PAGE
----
Our LiDAR system is essentially a camera that provides depth information and intensity information for each pixel. Our LiDAR system can then generate a depth map and a monochromatic picture in each frame. You can easily integrate an RGB camera with LiDAR in the same box. Overlaying the RGB image with the LiDAR depth image is something that for us is a very straightforward thing to do. Automobile manufacturers and Tier-1s are very excited about it, so we think that there’s a pretty strong future in that.
Sense LiDAR can uniquely meet the rigorous requirements for both automotive and industrial applications. As one of the industry pioneers, how do you think the LiDAR market will evolve in the next 3–5 years?
We are seeing the market start to segment. It started with long-range, 200-meter sensors and has evolved to mid-range LiDAR with a wide field of view that can mitigate blind spots around a vehicle. In-vehicle is another market that’s emerging for monitoring drivers and the behavior of others in the automobile, which is a very short range but also a very wide field of view. I believe that as the costs come down and as the capabilities increase, new markets will continue to emerge for LiDAR.
You have deep manufacturing and engineering experience and worked at multiple companies with successful exits. How did these experiences help with starting Sense?
I’ve learned over time that there are five attributes of a successful startup company.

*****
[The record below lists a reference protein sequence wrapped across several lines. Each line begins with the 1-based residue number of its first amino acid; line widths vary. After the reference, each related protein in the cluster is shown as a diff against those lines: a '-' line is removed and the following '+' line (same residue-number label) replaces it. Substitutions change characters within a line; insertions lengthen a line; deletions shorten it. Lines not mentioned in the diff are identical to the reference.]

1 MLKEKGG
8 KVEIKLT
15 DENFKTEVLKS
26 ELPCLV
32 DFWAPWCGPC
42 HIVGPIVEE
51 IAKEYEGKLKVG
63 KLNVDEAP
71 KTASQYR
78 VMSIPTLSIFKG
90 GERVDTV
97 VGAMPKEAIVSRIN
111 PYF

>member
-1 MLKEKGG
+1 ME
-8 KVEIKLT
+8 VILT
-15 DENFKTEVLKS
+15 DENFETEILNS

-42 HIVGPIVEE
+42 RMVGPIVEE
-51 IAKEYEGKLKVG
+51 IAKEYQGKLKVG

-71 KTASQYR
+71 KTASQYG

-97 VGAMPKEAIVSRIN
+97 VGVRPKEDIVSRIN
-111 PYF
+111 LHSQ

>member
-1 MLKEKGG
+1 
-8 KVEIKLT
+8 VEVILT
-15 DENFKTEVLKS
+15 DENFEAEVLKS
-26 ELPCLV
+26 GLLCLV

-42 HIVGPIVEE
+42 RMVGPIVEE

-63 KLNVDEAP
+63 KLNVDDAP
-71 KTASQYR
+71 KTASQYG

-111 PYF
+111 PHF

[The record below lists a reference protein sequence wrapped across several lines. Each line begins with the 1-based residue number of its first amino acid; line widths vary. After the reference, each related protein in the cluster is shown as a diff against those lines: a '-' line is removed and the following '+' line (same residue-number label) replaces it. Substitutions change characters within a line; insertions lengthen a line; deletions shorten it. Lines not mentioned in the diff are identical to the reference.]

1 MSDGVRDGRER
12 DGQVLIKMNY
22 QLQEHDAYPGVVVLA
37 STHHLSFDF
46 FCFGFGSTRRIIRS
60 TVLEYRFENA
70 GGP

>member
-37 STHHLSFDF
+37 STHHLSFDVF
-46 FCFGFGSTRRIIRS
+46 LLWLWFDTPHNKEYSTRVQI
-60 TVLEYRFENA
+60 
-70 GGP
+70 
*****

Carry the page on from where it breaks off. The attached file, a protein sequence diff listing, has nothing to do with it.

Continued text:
- You need a good idea that is differentiating.
- You have to have a good, experienced leadership team.
- You have to have a strong engineering team that is technically deep, totally dedicated, and willing to do whatever it takes to get the job done.
- You need a big market that’s growing fast. This helps in terms of valuations and fundraising, and ultimately, it helps in terms of an acquisition or an IPO.
- You need good investors. Hemi has been very supportive from the very beginning. They have introduced us to other investors and customers.
We co-invested with strategic investors like Shell and Samsung Ventures. What’s your strategy working with corporates in both mobility and other industrial sectors?
Our strategy is to diversify our portfolio of customers and opportunities. This way, we can generate revenue fairly quickly in the non-automotive sector and then learn and improve and become a well-oiled machine when it comes time for the automotive market to pick up and have some significant volume.
You have a very strong technical team that has worked together before. What is it like starting another venture together with bicoastal offices?
When you’re separated by distance, it’s even more important that everyone works together as a team. In North Carolina, we have our laser center of excellence, that’s where our core technology is. In San Francisco, we’ve got access to software and engineering people that come from the autonomous vehicle industry. We set up shop in the UK because of our next generation product where we want to go to longer ranges, and the worldwide center of expertise for these types of detectors is in Edinburgh, Scotland.
What’s your favorite memory of working with Hemi?
I remember when we presented our pitch to Amy, we set up our LiDAR system on the deck at Hemi’s office. Looking down, we were able to see pedestrians, bicycles, cars, and storefronts. I remember how amazed Amy was. That was a great moment because I knew she saw the value in what we had produced. Overall, I can’t say enough good things about Hemi. Some investors are very passive; they’ll put their money in and then hope for the best. Some are too helpful, in the sense that they’re trying to influence things in a strong way. But everything that I’ve seen from Hemi so far has been just that right balance.